“Can we just stick to the good story? I want to stick to the good story.”
Unravelling the love stories we weave for ourselves and inviting us to question what compels us to tell them in the first place, Somewhere Out There You will preview from Wednesday, 27th September to Monday 2nd October, and runs from Tuesday, 3rd October to Saturday, 28th October. Playwright Nancy Harris, a Rooney Prize for Literature winner, is also behind The Dry, which is currently filming a second season after its successful debut on RTÉ.
“Everything can’t be so wonderful and so great and so perfect all the time. This is real life.”
Casey’s new boyfriend Brett is handsome, romantic and devoted – a dream come true. He writes poetry! He makes quiche! For once in her life Casey is in a relationship with a man who attends to her every whim and desire. But when her suspicious sister Cynthia starts digging into Brett’s past, she threatens to take away the one good thing that’s ever happened to Casey…
Dazzlingly realised, this dramedy playfully skewers the expectations placed on us by our nearest and dearest, society at large – and ourselves – when it comes to finding and holding on to love, coupledom and romance. A reminder that following our hearts is often easier said than done, it asks us to consider who we get our meaning from, suggesting that true love starts within ourselves.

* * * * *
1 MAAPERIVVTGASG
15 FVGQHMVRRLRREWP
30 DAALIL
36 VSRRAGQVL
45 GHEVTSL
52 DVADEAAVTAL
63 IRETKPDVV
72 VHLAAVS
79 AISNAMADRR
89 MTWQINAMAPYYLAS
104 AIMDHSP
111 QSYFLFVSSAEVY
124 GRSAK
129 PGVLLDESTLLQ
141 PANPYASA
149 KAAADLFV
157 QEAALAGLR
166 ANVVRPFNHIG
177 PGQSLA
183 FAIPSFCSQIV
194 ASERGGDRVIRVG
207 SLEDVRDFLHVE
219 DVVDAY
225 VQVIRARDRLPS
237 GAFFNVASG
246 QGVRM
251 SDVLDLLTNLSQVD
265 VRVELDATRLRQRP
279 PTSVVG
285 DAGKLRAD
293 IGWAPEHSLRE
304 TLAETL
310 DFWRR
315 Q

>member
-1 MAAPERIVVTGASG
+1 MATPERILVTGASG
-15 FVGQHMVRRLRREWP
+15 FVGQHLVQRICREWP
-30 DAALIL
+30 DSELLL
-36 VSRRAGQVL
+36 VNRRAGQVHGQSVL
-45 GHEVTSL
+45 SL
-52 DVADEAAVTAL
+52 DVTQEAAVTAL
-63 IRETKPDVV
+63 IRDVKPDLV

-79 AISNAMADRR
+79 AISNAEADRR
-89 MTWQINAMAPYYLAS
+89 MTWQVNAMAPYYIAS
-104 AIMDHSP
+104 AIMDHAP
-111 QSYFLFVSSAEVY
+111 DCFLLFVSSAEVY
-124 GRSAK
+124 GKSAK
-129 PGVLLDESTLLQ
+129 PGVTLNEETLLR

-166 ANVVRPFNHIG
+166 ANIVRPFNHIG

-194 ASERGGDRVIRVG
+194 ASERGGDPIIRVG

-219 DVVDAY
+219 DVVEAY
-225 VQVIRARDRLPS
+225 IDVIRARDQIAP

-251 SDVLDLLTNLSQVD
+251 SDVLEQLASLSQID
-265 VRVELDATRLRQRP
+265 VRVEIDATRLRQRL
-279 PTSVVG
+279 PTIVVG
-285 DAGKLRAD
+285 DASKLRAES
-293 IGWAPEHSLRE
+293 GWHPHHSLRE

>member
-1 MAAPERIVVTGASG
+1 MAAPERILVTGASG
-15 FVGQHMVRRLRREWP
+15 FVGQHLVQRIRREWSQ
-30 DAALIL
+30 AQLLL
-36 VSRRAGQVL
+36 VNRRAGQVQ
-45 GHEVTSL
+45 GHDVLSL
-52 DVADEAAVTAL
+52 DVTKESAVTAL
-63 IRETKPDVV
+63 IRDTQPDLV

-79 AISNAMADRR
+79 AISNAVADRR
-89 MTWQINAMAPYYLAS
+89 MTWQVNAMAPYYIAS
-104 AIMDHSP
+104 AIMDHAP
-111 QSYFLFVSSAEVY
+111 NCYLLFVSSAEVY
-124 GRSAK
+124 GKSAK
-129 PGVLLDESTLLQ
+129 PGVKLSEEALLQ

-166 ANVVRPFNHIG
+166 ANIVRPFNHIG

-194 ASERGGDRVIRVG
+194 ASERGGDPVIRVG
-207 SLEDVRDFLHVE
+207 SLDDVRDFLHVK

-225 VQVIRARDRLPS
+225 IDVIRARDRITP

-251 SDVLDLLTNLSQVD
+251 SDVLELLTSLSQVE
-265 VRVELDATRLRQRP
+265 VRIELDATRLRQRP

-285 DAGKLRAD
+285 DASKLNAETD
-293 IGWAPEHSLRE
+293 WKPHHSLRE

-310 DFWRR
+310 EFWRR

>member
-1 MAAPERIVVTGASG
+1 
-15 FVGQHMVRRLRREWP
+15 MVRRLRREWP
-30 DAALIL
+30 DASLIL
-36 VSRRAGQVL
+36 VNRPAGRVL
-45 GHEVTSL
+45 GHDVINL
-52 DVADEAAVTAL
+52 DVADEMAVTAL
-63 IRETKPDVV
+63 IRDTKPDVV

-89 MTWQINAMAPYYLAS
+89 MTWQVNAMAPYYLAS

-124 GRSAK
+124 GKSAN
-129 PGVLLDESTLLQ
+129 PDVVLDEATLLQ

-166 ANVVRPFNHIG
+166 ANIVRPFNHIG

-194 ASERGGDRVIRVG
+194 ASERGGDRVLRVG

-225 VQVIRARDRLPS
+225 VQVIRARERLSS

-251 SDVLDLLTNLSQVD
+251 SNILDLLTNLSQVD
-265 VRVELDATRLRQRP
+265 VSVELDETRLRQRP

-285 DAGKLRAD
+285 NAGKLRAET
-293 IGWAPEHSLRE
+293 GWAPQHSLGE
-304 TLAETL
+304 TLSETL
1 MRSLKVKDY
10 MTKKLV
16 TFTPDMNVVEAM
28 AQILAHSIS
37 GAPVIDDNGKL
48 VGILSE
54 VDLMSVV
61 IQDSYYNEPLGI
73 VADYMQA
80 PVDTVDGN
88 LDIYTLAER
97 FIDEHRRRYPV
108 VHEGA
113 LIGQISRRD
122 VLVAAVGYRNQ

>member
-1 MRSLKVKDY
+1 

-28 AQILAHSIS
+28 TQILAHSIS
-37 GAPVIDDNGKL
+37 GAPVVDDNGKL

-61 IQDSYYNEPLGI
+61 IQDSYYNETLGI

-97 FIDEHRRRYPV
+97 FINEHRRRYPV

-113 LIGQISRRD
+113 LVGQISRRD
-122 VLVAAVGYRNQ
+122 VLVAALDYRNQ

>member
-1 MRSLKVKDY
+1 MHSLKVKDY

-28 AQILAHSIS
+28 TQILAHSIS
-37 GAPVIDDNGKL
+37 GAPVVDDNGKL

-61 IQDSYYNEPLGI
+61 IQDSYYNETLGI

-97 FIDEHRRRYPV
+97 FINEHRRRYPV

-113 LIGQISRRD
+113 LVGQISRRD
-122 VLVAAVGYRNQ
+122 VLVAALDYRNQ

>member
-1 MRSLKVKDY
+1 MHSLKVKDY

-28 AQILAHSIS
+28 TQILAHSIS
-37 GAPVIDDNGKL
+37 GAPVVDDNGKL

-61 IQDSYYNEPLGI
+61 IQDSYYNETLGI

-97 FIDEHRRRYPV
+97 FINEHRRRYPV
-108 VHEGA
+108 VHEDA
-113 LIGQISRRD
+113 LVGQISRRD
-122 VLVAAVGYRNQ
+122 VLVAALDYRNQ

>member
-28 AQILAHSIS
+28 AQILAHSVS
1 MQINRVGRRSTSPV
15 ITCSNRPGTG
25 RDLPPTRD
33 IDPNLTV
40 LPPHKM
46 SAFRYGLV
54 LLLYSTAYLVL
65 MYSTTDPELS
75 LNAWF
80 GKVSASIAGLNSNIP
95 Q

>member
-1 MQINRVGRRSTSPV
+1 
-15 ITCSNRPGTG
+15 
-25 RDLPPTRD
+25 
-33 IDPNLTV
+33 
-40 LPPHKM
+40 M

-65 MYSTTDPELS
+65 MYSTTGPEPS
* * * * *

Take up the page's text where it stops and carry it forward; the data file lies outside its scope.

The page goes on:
Meanwhile, Ironbound, written by the Pulitzer-winning, Tony-nominated playwright Martyna Majok and directed by Aoife Spillane-Hinks, previews from Tuesday, 3rd to Thursday, 5th October and runs from Friday, 6th October to Saturday, 4th November. Majok is a Polish-born American playwright who’s work Cost of Living won the Pulitzer Prize for Drama in 2018. Premiering on Broadway last year, it was a Tony Award nominee for Best Play at the 2023 Awards.
“Her car costs more than you make in three years. What you think will happen? She leave her husband for you and your Honda?”
Over the course of two decades and three relationships, Darja’s humour, tenacity and closely guarded dreams have helped her to survive as an immigrant worker in a beat-up town in New Jersey. Now she’s standing at a bus stop, reckoning with a precarious future, while American prosperity rushes by without her.
Travelling across time but rooted to a single, vivid sense of place, Ironbound is a realist story of love and work – and the insecurity of both – leavened by moments of darkly arch humour. The play illuminates the structures of the society we find ourselves steeped in, and how high the odds are stacked against some – who doggedly play the hand they’ve been dealt regardless.